Archive for January, 2014|Monthly archive page

Public Health Ethics, Policy, and the Long Game

In 2014, Public Ethics on January 21, 2014 at 10:41 am

I’m writing this post in a rather sparse corner of Düsseldorf Airport, waiting to head homewards after a very stimulating two-day workshop on public health ethics. Organised by Professor Thomas Schramme and Professor Stefan Huster, at the Centre for Interdisciplinary Research, the workshop had the theme “Individual Liberty and Problems of Justice in Public Health Ethics”. It formed part of a wider, on-going research agenda that is being pursued at ZiF.

Both A.M. Viens and I attended this workshop, which had paper presentations from me, Steve Edwards, Stephen Holland, Sridhar Venkatapuram, and Kalle Grill. Intellectually it was both invigorating and challenging, with about an hour’s in-depth discussion given to each paper. My own contribution, entitled “Public Health Ethics and some Problems of Incomplete Theorising,” was based on a project I’ve been developing for some time. Working from a very broad understanding of public health (and thus also of public health ethics, law, and regulation), I sought to explore two things.

First up, I explained some basic analytical matters that I see as necessarily entailed in public health ethics. These are all built around the (widely accepted) idea that it requires us to examine freedoms and obligations concerning social, political, and commercial institutions as well as persons and populations, so should be framed in terms of political philosophy. Given that situation, and a heavy focus that inevitably falls on concerns for liberty (is this a hangover from bioethics, a ‘liberal thing’, or something else…?), I propose that a good way to enter analysis is by starting with a situation where we (purport to) give absolute respect to autonomy; philosophical anarchism. By considering the reasons why we would want to live in a political system rather than a state of nature (assuming that we would!), we present our reasons for accepting government, assessing how and why interferences with liberty are legitimate or desirable, and what values other than liberty can form the basis of political obligation. These sorts of considerations, I argued, are fundamental to, and must come prior to, any claims about specific public health imperatives.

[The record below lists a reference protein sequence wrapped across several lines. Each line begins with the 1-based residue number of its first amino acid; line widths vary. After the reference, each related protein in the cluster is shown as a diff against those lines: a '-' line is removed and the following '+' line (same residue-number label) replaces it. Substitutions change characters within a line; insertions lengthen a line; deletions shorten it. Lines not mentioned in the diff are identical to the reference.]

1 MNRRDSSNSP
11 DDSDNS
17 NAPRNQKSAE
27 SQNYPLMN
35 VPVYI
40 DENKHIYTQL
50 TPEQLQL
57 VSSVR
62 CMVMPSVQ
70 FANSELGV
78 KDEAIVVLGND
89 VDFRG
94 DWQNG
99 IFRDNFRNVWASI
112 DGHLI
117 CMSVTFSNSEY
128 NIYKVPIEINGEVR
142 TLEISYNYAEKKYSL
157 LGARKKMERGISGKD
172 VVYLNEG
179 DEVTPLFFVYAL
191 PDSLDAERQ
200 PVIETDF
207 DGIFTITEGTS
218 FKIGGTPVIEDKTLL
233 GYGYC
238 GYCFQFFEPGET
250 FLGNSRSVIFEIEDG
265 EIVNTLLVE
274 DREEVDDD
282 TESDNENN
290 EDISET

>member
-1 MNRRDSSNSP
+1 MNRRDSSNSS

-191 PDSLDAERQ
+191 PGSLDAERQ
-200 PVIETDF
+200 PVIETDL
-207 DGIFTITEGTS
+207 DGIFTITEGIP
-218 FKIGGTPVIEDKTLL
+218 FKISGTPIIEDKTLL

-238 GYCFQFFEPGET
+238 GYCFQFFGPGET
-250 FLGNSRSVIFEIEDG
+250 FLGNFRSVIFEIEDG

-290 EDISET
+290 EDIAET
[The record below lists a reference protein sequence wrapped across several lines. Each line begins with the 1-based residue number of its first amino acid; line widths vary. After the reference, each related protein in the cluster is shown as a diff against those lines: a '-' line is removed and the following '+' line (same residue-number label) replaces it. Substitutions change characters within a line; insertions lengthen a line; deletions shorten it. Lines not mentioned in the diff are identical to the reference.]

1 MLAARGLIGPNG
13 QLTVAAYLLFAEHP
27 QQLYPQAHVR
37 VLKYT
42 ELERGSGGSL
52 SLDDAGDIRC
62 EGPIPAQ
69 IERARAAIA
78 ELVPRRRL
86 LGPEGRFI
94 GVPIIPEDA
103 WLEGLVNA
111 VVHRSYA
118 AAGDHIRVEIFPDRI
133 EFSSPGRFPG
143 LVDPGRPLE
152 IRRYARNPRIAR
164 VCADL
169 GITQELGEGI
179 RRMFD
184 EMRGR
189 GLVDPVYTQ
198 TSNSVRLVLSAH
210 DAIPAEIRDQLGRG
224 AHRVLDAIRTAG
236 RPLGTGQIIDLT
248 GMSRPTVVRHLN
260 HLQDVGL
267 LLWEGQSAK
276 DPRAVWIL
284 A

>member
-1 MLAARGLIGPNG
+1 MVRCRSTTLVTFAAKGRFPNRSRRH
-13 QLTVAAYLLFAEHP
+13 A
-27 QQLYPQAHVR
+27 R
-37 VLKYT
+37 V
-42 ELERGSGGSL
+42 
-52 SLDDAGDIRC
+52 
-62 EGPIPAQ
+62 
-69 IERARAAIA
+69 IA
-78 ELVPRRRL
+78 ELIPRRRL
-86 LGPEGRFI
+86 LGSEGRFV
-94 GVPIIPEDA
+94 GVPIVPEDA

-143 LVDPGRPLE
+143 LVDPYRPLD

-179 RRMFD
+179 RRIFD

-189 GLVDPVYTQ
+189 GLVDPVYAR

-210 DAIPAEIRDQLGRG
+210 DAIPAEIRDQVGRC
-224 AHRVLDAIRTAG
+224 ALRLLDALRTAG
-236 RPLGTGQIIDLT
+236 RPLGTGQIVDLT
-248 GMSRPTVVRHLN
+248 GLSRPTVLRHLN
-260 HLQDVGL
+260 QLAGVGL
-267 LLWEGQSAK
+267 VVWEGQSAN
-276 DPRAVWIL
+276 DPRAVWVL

Second, and at greater length, I explored an issue that I related to debates on theory and application of libertarian paternalism, or ‘nudges’. I began this by noting how nudges are advocated for by parties who are themselves not committed in any sense to libertarianism. Against a background of scepticism about the trust this might allow libertarians (and others concerned with liberty) to place in champions of nudge, I went on to explore an issue that (in this context) I think has received insufficient attention: the ‘long game’ in health law and policy. Here we might consider policy agendas that can only be implemented through progressive strategies, such as we see in the ‘denormalisation’ strategies concerning smoking. The questions I presented for discussion mixed normative and methodological inquiry: in essence, I asked whether it is soundly possible in evaluating laws, regulations, and measures to abstract individual policies (say a ban on smoking within five metres of the entrance to a public building) from the wider policy agenda of which they logically form a part (eradication of smoking through incremental policy-developments). This matter raises interesting philosophical issues concerning (amongst other things) the place of temporality in political philosophy and the role of individual preference in conceptions of coercive regulation.

John Coggon

This week’s HEAL event: Malcolm Oswald on health data

In 2014, Meetings on January 6, 2014 at 8:00 am

This week’s HEAL event is with Malcolm Oswald, from the Centre for Social Ethics and Policy at the University of Manchester, speaking on ‘Drawing the line between identifiable and anonymised health data: dilemmas for a conscientious public servant’. We will be in room 2007/4 (Law, Highfield campus), from 3-5pm on Wednesday 8 January 2014. All welcome – please let Adrian (A.M.Viens@soton.ac.uk) know if you plan to join us, so we can keep an eye on numbers.